EU, US join forces to resolve Georgian political crisis
The European Union and the United States are joining forces to help Georgia out of the current political crisis.
The European Parliament is creating a special group to deal with these issues. The special envoy of the President of the European Council Christian Danielson has been in Tbilisi for several days and is facilitating a dialogue between the opposition and the government.
Special hearings on Georgia will be held in the US Senate.
How and why the political crisis began in Georgia
The united opposition declared rigged parliamentary elections on October 31, 2020 and began demanding new elections. Opposition MPs (with the exception of six) resigned from their seats in parliament. As a result, for the first time in the history of Georgia, there is actually a one-party parliament operating here, where only the ruling Georgian Dream party is represented.
The authorities consider the elections valid and refuse to appoint new ones. All international organizations and diplomatic missions also believe that the elections were free, although they were held with many violations.
Efforts of the European Parliament and NATO Secretary General’s Statement
On March 17, President of the European Parliament David Sassoli proposed to create an informal contact group for MEPs working on Georgian issues.
This was preceded by his consultations with the Chairman of the Parliamentary Assembly Andrius Kubilius and the EU Ambassador to Georgia Karl Harzel.
On the same day, a meeting took place in Brussels between Georgian Prime Minister Irakli Garibashvili and NATO Secretary General Jens Stoltenberg. At a press conference after it, Stoltenberg said about “concern about the events in Georgia, including the arrest of opposition leader Melia.”
“It is necessary to find a way to resolve the differences so that Georgia can continue the planned reforms. Of course, the parliament elected by the people is the cornerstone of democracy,” Stoltenberg said and urged the Georgian prime minister to use his position to reach an agreement with the opposition.
NATO Secretary General’s Special Representative for the South Caucasus and Central Asia James Appathurai wrote on his Facebook page that “Georgia does not have time to continue the political crisis, given the regional situation, the crisis and the urgent need to continue and strengthen reforms.”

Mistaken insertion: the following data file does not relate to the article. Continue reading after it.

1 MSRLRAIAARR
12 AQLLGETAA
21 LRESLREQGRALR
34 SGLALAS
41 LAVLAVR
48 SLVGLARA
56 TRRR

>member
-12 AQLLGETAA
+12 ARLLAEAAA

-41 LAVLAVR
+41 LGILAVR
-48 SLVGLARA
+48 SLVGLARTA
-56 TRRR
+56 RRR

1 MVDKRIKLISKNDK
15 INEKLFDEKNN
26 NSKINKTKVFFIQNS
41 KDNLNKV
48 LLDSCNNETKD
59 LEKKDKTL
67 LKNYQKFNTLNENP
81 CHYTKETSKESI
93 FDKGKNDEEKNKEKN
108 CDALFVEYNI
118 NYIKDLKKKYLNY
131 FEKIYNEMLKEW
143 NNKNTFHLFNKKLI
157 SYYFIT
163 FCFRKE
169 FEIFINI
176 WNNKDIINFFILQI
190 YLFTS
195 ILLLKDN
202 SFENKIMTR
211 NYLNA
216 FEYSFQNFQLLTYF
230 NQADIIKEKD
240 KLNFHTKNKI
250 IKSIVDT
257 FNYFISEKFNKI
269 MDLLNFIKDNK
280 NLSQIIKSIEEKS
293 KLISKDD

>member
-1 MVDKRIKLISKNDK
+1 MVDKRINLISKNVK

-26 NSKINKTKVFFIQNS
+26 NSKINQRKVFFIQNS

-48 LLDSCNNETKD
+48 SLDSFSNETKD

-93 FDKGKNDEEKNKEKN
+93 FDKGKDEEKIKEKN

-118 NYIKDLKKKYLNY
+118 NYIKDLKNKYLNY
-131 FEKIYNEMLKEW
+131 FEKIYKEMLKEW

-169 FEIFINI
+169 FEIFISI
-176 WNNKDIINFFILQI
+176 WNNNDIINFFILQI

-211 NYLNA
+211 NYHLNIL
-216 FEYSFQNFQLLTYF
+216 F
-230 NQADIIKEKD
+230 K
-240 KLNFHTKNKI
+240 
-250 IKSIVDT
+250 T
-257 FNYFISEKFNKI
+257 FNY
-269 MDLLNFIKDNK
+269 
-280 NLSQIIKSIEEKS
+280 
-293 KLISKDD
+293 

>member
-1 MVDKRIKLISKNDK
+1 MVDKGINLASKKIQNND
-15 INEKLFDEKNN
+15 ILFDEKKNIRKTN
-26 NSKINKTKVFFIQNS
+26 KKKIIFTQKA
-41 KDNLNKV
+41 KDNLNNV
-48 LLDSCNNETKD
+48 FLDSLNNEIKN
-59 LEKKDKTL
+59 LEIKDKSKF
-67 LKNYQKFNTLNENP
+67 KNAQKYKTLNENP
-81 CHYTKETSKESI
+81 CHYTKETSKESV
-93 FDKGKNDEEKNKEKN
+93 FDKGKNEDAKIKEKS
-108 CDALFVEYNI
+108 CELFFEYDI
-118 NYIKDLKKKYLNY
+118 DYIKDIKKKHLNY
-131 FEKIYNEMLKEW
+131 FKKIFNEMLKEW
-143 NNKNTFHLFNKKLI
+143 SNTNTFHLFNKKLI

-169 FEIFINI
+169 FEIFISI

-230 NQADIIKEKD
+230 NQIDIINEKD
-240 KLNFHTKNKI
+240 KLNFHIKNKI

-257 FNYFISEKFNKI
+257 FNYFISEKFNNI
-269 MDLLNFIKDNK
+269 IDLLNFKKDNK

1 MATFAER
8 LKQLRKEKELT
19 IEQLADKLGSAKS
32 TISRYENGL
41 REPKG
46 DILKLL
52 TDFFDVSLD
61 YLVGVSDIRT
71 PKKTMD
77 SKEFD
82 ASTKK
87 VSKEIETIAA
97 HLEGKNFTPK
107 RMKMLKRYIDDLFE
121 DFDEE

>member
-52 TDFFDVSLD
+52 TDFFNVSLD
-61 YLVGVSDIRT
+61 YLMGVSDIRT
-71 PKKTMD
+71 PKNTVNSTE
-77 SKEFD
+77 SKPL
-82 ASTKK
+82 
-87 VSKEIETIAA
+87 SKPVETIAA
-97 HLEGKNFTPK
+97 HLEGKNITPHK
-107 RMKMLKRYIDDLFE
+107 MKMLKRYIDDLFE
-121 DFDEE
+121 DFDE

“Opposition parties must return to parliament for it to function properly. All parties must agree on a common path to advance the political process,” Appathurai said.
In Tbilisi, a five-day cycle of negotiations between the opposition and the authorities is coming to an end with the mediation of the Special Representative of the President of the European Council Christian Danielson.
The parties have not yet been able to come to an agreement. Opposition officials said the meetings were difficult. Irakli Kobakhidze, head of the ruling Georgian Dream party, was more positive and said that “the meetings went very well, and now the main thing is that the opposition does not disrupt the negotiations.”
Khatuna Samnidze, one of the opposition leaders, says that the meeting discussed six points of a draft agreement proposed by President of the European Council Charles Michel, including the issue of early elections and political prisoners.
“An agreement with the authorities can be signed only after we reach agreement on all issues,” Samnidze said.
The leader of the Labor Party, Shalva Natelashvili, withdrew from the meeting before it ended, stating that he would not participate in a format where determining the date of new parliamentary elections and releasing political prisoners was not the first issue.
Natelashvili said that he will return to the negotiating table when agreement on these two issues is reached.
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Hearings on Georgia in the US Senate
Special hearings on the state of democracy in Georgia will be held on March 23 at the US Senate Foreign Relations Committee, chaired by Senator Jean Shahin.
The meeting will be addressed by Deputy Assistant Secretary of State George Kent and Bureau of Democracy, Human Rights and Labor Officer Cara McDonald.